Brandel Chamblee blasts PGA Tour/LIV merger as one of ‘saddest days’ in golf history

brandel chamblee golf channel liv pga tour

Brandel Chamblee blasted the merger between the PIF and the PGA Tour Tuesday.

Golf Channel/NBC

It didn’t take long for Brandel Chamblee to find himself at the center of the most stunning about-face in professional history.

It was shortly after 10 a.m. ET when news first spread of a merger between the Saudi government’s Public Investment Fund and the PGA Tour, and only a few minutes after when the dunking began.

Brooks Koepka, a LIV pro and Chamblee’s frequent sparring partner over the years, started the celebration.

“Welfare check on Chamblee,” he tweeted gleefully.

For the better part of two years and several weeks worth of live television hours, Chamblee had excoriated the funding behind LIV Golf, the PIF Fund. Now, he watched golf’s largest and most historic tour bend the knee to the same morally questionable financiers. Soon, the bot accounts followed Koepka’s lead, roiling in Chamblee’s moment of personal reckoning.

For a little while, it seemed as though Brandel might not appear at all. Golf Channel went on the air — commercial-free, mind you — from 10:30 until well after noon before host Rich Lerner first mentioned Chamblee’s name. We’d reached the 1 p.m. hour before Lerner confirmed his impending appearance on the network.

But then, at right around 2 p.m., Chamblee appeared for the first time, clad in a brown suit and a light-pink shirt. It was time, at long last, to face the music.

“When I first heard about it, I was completely shocked,” he said, beating around no bushes. “I can’t imagine that to many people outside of maybe the two or three or four or five people that were in the room that brought this merger to fruition would have known anything about it. After this shock sort of ebbed away, I was hugely disappointed.”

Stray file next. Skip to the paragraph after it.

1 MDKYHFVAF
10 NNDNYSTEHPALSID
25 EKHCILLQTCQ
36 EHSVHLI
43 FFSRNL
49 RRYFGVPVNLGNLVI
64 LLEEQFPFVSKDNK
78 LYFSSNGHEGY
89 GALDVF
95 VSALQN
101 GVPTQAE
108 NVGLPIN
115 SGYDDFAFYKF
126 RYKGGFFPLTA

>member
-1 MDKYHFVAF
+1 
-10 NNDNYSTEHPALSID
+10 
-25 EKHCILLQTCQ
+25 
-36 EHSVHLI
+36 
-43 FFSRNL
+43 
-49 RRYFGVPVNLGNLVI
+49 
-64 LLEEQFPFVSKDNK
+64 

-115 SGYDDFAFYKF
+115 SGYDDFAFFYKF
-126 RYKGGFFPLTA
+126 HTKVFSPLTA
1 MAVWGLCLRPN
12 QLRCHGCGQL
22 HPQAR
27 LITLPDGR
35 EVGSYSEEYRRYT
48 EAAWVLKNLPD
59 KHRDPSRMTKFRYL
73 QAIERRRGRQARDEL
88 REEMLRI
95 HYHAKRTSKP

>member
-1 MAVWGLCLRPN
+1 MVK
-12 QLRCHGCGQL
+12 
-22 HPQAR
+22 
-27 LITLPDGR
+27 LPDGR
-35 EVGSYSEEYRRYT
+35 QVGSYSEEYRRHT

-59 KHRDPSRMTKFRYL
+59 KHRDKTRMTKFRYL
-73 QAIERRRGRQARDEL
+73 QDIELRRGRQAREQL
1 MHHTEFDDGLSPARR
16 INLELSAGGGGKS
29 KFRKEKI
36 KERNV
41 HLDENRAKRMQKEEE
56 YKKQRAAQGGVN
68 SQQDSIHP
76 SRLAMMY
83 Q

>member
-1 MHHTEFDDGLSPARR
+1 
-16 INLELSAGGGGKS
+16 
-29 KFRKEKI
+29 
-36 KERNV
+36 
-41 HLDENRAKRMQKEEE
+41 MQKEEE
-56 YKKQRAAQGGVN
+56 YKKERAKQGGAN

And then came the haymaker.

“I think this is one of the saddest days in the history of professional golf.”

As for responsibility, Chamblee pointed in the direction of Jay Monahan, who seemed to orchestrate the agreement in the eleventh hour behind the back of his professional constituency.

“I’m hugely disappointed and let down by [PGA Tour] leadership,” Brandel said. “One of the first things I thought about was, I wonder what Tiger and Rory and several other players who would have turned down 10s of if not hundreds of millions of dollars to go to LIV would’ve thought. They stood on principle, and they fought for the PGA Tour, and they fought for the betterment of the PGA Tour. And this just came out of nowhere. I would imagine this is going to be a very hard and long day for Jay Monahan.”

But viewers who’d tuned in to hear Chamblee red-faced and furious at the PGA Tour would leave the network unsatisfied. The rest of Chamblee’s appearance was decidedly more muted in tone, the crux of it hinging on his plea for professional golf to remain on its axis.

“In my view, this deal needs to meet three criteria,” he said. “First, will the philanthropic arm of the PGA Tour remain absolutely intact? Number two, will the integrity of professional golf remain intact? And number three, will the legacy of professional golf remain intact?”

Chamblee said his opinions were unchanged on the Public Investment Fund, even in the wake of the news it had joined forces with the PGA Tour. He pointed to the murder of journalist Jamal Khashoggi at the hands of Saudi crown prince Mohammed Bin Salman, in addition to the Kingdom’s violent treatment of other marginalized groups as his reasoning for that opinion.

On his more recent LIV sparring partner Phil Mickelson, he offered a surprisingly conciliatory note.

“I’m sure he does [feel vindication] today,” Chamblee said. “But this isn’t about Phil and it isn’t about me. This is about the game. Will golf still have its integrity? This is so much bigger than any of us.”

Ultimately, Chamblee said, the biggest lesson of the day had nothing to do with himself, Koepka or Phil, but rather with the PIF, which could now have a claim to ownership over the world of pro golf.

“Will PIF be the owner of professional golf?” Chamblee asked. “You know, that was the first question that popped into my mind.”

MORE PGA TOUR-LIV MERGER COVERAGE: Player reaction | 21 burning questions & answers | 10 shocking revelations | How the merger came to be | Rory, Tiger left in the dark | PGA Tour-LIV Golf timeline | Can this happen? A legal expert weighs in | Jay Monahan defends decision

Exit mobile version